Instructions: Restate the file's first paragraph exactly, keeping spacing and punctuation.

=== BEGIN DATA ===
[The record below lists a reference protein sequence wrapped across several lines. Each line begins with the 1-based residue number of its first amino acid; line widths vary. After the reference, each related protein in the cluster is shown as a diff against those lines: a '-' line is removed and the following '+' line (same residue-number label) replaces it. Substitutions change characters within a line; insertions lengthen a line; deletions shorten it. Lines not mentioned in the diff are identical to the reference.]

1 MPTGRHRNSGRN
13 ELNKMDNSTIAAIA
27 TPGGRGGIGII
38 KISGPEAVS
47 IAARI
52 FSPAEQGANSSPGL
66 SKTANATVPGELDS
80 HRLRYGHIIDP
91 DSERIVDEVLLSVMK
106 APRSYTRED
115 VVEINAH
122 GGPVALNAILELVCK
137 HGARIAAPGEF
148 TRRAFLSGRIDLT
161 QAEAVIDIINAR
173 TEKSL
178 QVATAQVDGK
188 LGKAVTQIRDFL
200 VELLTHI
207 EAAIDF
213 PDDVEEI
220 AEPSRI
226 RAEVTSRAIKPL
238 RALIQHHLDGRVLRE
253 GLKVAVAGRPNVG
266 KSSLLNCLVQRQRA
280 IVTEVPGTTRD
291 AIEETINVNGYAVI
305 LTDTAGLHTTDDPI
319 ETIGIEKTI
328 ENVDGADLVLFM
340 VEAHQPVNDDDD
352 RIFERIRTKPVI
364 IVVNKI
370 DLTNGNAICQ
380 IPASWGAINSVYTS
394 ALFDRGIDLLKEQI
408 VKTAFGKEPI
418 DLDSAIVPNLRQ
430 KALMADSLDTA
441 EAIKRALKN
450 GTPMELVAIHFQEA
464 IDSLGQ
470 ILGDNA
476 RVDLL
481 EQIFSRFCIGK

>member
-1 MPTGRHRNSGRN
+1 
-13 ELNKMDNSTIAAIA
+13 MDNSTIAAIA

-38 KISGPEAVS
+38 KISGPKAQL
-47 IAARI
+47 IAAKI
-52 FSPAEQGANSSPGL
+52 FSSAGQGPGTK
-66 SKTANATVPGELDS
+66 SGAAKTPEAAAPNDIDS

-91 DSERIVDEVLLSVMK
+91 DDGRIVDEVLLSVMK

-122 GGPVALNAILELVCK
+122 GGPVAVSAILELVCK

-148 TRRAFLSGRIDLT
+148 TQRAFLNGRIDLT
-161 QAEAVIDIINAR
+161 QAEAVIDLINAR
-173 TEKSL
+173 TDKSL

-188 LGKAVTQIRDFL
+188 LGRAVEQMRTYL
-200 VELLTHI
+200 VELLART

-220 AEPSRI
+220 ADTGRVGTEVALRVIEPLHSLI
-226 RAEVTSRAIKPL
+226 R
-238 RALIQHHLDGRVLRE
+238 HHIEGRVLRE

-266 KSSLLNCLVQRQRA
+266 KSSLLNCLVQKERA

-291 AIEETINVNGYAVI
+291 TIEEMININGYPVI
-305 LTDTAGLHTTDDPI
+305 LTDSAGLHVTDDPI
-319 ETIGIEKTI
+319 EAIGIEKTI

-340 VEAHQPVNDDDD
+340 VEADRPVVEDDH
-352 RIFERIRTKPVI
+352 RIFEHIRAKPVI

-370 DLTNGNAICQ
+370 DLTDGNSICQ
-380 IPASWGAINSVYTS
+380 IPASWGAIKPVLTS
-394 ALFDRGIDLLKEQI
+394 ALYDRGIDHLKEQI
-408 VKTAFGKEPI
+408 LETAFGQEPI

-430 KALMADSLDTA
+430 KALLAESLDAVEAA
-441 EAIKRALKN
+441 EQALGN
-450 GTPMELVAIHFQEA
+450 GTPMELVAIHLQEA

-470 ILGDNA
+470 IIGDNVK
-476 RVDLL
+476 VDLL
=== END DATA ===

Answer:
[The record below lists a reference protein sequence wrapped across several lines. Each line begins with the 1-based residue number of its first amino acid; line widths vary. After the reference, each related protein in the cluster is shown as a diff against those lines: a '-' line is removed and the following '+' line (same residue-number label) replaces it. Substitutions change characters within a line; insertions lengthen a line; deletions shorten it. Lines not mentioned in the diff are identical to the reference.]